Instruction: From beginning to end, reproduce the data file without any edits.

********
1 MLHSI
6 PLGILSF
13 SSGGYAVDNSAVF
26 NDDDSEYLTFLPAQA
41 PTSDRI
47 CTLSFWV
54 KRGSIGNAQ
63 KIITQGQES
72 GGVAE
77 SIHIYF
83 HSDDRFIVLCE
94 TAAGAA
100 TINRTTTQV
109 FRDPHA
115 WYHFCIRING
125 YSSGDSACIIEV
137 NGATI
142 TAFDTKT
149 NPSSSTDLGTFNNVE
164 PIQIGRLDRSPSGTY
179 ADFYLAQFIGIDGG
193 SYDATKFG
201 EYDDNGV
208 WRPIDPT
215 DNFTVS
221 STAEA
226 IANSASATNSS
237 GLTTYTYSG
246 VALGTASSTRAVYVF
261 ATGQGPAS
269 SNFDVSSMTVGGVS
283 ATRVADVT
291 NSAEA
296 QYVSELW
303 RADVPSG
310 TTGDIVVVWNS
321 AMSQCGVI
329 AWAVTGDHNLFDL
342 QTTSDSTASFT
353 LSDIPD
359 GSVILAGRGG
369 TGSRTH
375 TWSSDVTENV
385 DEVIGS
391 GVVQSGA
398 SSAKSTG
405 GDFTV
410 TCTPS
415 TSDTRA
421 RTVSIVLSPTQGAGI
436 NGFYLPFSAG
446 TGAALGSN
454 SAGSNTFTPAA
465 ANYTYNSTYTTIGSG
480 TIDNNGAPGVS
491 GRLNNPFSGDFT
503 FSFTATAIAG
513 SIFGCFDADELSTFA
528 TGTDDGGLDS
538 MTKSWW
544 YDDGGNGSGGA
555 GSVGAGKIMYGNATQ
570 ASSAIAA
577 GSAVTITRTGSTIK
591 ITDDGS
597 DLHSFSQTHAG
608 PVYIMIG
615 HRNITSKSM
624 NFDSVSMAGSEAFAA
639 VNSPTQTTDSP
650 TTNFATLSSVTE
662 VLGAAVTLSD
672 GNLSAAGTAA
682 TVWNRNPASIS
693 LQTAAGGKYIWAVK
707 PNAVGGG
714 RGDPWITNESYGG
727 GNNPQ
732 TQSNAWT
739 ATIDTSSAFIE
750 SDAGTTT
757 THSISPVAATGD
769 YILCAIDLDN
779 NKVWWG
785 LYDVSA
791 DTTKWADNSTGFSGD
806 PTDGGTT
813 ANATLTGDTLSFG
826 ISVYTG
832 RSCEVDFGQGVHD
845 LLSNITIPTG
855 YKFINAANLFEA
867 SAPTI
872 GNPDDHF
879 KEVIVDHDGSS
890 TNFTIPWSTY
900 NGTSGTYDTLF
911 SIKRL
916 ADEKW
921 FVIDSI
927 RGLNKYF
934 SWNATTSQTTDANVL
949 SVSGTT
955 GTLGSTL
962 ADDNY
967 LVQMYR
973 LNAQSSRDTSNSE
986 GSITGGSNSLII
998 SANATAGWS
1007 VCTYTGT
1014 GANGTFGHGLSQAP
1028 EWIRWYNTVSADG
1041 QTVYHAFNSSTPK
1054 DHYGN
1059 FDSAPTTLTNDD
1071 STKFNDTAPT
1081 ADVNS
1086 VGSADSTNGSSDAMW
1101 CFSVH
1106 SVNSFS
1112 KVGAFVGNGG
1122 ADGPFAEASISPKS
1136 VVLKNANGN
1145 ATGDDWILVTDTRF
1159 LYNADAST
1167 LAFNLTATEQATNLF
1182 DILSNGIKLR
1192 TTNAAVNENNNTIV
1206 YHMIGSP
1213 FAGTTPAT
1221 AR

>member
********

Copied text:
1 MLHSI
6 PLGILSF
13 SSGGYAVDNSAVF
26 NDDDSEYLTFLPAQA
41 PTSDRI
47 CTLSFWV
54 KRGSIGNAQ
63 KIITQGQES
72 GGVAE
77 SIHIYF
83 HSDDRFIVLCE
94 TAAGAA
100 TINRTTTQV
109 FRDPHA
115 WYHFCIRING
125 YSSGDSACIIEV
137 NGATI
142 TAFDTKT
149 NPSSSTDLGTFNNVE
164 PIQIGRLDRSPSGTY
179 ADFYLAQFIGIDGG
193 SYDATKFG
201 EYDDNGV
208 WRPIDPT
215 DNFTVS
221 STAEA
226 IANSASATNSS
237 GLTTYTYSG
246 VALGTASSTRAVYVF
261 ATGQGPAS
269 SNFDVSSMTVGGVS
283 ATRVADVT
291 NSAEA
296 QYVSELW
303 RADVPSG
310 TTGDIVVVWNS
321 AMSQCGVI
329 AWAVTGDHNLFDL
342 QTTSDSTASFT
353 LSDIPD
359 GSVILAGRGG
369 TGSRTH
375 TWSSDVTENV
385 DEVIGS
391 GVVQSGA
398 SSAKSTG
405 GDFTV
410 TCTPS
415 TSDTRA
421 RTVSIVLSPTQGAGI
436 NGFYLPFSAG
446 TGAALGSN
454 SAGSNTFTPAA
465 ANYTYNSTYTTIGSG
480 TIDNNGAPGVS
491 GRLNNPFSGDFT
503 FSFTATAIAG
513 SIFGCFDADELSTFA
528 TGTDDGGLDS
538 MTKSWW
544 YDDGGNGSGGA
555 GSVGAGKIMYGNATQ
570 ASSAIAA
577 GSAVTITRTGSTIK
591 ITDDGS
597 DLHSFSQTHAG
608 PVYIMIG
615 HRNITSKSM
624 NFDSVSMAGSEAFAA
639 VNSPTQTTDSP
650 TTNFATLSSVTE
662 VLGAAVTLSD
672 GNLSAAGTAA
682 TVWNRNPASIS
693 LQTAAGGKYIWAVK
707 PNAVGGG
714 RGDPWITNESYGG
727 GNNPQ
732 TQSNAWT
739 ATIDTSSAFIE
750 SDAGTTT
757 THSISPVAATGD
769 YILCAIDLDN
779 NKVWWG
785 LYDVSA
791 DTTKWADNSTGFSGD
806 PTDGGTT
813 ANATLTGDTLSFG
826 ISVYTG
832 RSCEVDFGQGVHD
845 LLSNITIPTG
855 YKFINAANLFEA
867 SAPTI
872 GNPDDHF
879 KEVIVDHDGSS
890 TNFTIPWSTY
900 NGTSGTYDTLF
911 SIKRL
916 ADEKW
921 FVIDSI
927 RGLNKYF
934 SWNATTSQTTDANVL
949 SVSGTT
955 GTLGSTL
962 ADDNY
967 LVQMYR
973 LNAQSSRDTSNSE
986 GSITGGSNSLII
998 SANATAGWS
1007 VCTYTGT
1014 GANGTFGHGLSQAP
1028 EWIRWYNTVSADG
1041 QTVYHAFNSSTPK
1054 DHYGN
1059 FDSAPTTLTNDD
1071 STKFNDTAPT
1081 ADVNS
1086 VGSADSTNGSSDAMW
1101 CFSVH
1106 SVNSFS
1112 KVGAFVGNGG
1122 ADGPFAEASISPKS
1136 VVLKNANGN
1145 ATGDDWILVTDTRF
1159 LYNADAST
1167 LAFNLTATEQATNLF
1182 DILSNGIKLR
1192 TTNAAVNENNNTIV
1206 YHMIGSP
1213 FAGTTPAT
1221 AR

>member